Fritz Lang's first American film, Fury (1936), was released on DVD this week as part of Warner’s Controversial Classics Collection box set, and while it’s not entirely clear what designates each film as being “controversial,” I’m not going to quibble; Warner continues to set the standard for excellent transfers, noteworthy extras, and comparatively low prices for such classic titles.
Lang’s talents are also fully on display in this film, too, although his transition from European to Hollywood production generated its share of tensions–rigid shooting schedules, difficult stars, and a studio that prided itself on glossy musicals frustrated Lang, known for personal, extravagant epics like Die Niebelungen (1924) and Metropolis (1927), or dark thrillers like the Dr. Mabuse films and M (1931). But Lang had studied architecture, and like nearly all of these earlier films, Fury offers a striking portrait of the structure of society; its assorted classes, organizations and technologies, and methods of law and order are mapped out with fine dramatic precision.
Fury stars Spencer Tracy in an early role as Joe Wilson, a struggling, middle class businessman in Chicago whose fiancÈ moves across the country for a job opportunity. In the early parts of the film, Joe seems well-intentioned if a bit hamstrung–his constant mispronunciation of “momentum” is telling in more ways than one as he labors to achieve financial stability in order to get married. Joe eventually sets the wheels in motion and drives across the country to join his lover, only to be mistaken as a criminal, arrested, and made the intended target of a community lynching.
Lang approaches the story analytically, focusing on Joe’s quest for professional and romantic achievement. The film’s opening shots portray Joe and his finacÈ, Katherine (Silvia Sidney), gazing longingly at a storefront display that represents archetypical married life and prosperity, but Joe’s bitter awakening to the darker forces of social psychology amount to a cultural betrayal.
Lang is at his best sketching the small town hierarchy, its gossipers and rabble rousers, its understaffed and no-nonsense sheriff, its speculating barbershops and townsfolk who turn traditional principles into precepts of oppression. As rumors simmer around Joe’s incarceration, Lang’s carefully charts the impending riot, the threatening turns of social psychology that can inspire mob mentality. Its eruption is inevitable, and when it does, Lang deftly cuts between the various individuals and factions involved, from the lynchers descending on the police station to the officers standing their ground to the governor’s office weighing its political options–to Joe’s defenseless terror. Impressively, Lang even includes bloodthirsty newsreel reporters, suggesting troubling ethical questions long before the age of television.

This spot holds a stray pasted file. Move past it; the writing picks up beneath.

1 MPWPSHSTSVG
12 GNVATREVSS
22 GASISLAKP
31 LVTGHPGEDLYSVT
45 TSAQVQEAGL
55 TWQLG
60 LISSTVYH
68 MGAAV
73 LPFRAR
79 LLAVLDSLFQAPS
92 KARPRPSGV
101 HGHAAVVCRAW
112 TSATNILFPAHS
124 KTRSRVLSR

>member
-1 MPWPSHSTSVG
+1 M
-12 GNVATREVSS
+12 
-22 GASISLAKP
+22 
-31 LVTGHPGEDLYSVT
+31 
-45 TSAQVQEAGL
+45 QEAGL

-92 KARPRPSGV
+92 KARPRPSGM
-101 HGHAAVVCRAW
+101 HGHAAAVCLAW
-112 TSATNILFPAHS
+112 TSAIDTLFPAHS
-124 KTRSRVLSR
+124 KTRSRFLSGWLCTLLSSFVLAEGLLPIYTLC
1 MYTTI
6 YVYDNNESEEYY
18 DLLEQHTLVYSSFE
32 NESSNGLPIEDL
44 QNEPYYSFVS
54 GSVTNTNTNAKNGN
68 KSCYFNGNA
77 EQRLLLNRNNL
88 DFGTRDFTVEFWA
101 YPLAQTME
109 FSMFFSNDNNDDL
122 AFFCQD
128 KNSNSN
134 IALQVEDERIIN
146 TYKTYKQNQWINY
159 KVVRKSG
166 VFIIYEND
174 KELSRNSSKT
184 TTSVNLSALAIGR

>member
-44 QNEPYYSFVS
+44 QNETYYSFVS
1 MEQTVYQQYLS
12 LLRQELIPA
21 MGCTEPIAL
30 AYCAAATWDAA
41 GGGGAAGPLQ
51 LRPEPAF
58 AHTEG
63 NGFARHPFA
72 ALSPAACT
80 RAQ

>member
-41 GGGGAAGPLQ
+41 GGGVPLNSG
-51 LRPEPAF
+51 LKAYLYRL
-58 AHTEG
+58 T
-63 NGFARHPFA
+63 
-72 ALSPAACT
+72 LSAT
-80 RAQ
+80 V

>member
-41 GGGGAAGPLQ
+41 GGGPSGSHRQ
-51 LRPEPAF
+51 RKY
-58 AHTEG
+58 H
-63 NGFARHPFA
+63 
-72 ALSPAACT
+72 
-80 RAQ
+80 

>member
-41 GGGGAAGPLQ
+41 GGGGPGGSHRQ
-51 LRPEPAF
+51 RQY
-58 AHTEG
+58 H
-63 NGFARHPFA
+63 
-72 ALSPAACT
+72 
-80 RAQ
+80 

Although Fury is not a perfect achievement on the level of his late-German thrillers, largely due to studio constraints and various dramatic formulas, it is nevertheless a brilliant depiction of mob rule and the social furies it engenders as well as thrives upon.
The DVD contains an amiable commentary by Peter Bogdanovich, whose approach I think I’m beginning to warm up to these days. For one, although he alludes to a degree of personal animosity with the filmmaker related to their talks in the ’60s, he admirably focuses on the filmmaker’s virtues as an artist. Furthermore, he largely refrains from his typical vocal impersonations (a practice he has offered for DVD commentaries on the films of Welles, Hitchcock, and Hawks), simply playing excerpts from his recordings with Lang.
I was, however, surprised that Bogdanovich blithely repeats Lang’s famous account of having fled Berlin the night after being asked by Goebbels to lead the Nazi film industry, a claim many film scholars have questioned in recent years. (Lang appears to have returned to Germany off and on for several months and Goebbels never mentioned the event in his diaries, for starters.) While Bogdanovich’s comments generally seem less rigorous, they are personal, critical, and surprisingly affectionate, and are a welcome addition to the disc.